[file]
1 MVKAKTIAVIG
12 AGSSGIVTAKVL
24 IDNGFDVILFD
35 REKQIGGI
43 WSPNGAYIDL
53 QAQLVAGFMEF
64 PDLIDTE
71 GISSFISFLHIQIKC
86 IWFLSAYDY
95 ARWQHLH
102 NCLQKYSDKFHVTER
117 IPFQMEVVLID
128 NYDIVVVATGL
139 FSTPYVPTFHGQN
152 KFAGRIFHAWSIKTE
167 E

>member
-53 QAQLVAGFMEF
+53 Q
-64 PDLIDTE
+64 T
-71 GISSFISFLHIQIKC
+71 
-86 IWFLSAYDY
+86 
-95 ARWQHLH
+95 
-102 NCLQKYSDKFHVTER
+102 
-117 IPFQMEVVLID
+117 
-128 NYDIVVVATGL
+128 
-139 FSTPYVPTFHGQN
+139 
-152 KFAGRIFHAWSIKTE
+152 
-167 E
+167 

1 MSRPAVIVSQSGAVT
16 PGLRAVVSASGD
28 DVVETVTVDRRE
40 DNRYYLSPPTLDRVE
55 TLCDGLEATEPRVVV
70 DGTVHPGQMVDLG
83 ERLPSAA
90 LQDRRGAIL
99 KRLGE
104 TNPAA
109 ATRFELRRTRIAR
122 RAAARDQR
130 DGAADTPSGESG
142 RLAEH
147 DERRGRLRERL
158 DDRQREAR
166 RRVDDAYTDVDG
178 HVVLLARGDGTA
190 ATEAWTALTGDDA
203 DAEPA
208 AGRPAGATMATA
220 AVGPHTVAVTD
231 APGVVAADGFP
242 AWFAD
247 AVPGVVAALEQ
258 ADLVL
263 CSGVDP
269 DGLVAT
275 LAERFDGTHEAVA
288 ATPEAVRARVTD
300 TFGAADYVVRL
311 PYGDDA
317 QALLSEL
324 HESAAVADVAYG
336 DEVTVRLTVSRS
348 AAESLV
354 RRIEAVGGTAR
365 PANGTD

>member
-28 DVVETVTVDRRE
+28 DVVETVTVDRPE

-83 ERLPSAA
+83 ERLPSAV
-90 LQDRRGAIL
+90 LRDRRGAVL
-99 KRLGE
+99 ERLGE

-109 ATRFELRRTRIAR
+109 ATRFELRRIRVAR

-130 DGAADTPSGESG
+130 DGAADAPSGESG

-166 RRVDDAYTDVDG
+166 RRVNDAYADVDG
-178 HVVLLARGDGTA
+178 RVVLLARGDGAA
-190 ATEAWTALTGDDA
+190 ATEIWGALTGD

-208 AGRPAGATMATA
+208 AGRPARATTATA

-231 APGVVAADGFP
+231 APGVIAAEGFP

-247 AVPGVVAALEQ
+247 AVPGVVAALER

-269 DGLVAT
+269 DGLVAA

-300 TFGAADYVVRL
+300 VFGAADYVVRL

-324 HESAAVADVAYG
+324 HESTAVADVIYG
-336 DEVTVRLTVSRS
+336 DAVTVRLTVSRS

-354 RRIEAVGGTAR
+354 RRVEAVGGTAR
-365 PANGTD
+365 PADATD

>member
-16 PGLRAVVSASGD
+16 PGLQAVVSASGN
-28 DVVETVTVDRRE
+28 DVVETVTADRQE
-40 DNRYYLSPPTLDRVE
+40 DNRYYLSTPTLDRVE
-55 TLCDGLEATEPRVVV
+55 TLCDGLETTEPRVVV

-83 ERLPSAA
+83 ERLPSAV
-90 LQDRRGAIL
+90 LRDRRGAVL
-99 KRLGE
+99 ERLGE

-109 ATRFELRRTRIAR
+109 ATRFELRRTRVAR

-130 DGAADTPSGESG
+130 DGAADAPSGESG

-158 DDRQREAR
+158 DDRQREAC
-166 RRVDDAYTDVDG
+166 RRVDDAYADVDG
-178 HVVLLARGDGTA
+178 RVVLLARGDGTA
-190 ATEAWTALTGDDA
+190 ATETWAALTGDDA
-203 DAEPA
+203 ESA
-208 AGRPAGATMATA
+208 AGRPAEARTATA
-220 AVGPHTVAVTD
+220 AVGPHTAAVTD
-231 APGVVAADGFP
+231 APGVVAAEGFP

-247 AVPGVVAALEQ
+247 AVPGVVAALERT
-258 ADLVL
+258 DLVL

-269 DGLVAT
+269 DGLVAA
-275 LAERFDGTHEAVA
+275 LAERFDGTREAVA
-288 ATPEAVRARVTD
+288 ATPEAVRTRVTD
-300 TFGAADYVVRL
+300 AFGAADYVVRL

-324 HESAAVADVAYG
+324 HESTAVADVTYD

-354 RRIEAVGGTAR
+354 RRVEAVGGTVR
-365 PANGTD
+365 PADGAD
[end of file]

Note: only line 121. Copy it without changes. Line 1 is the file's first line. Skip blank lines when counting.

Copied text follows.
+40 DNRYYLSTPTLDRVE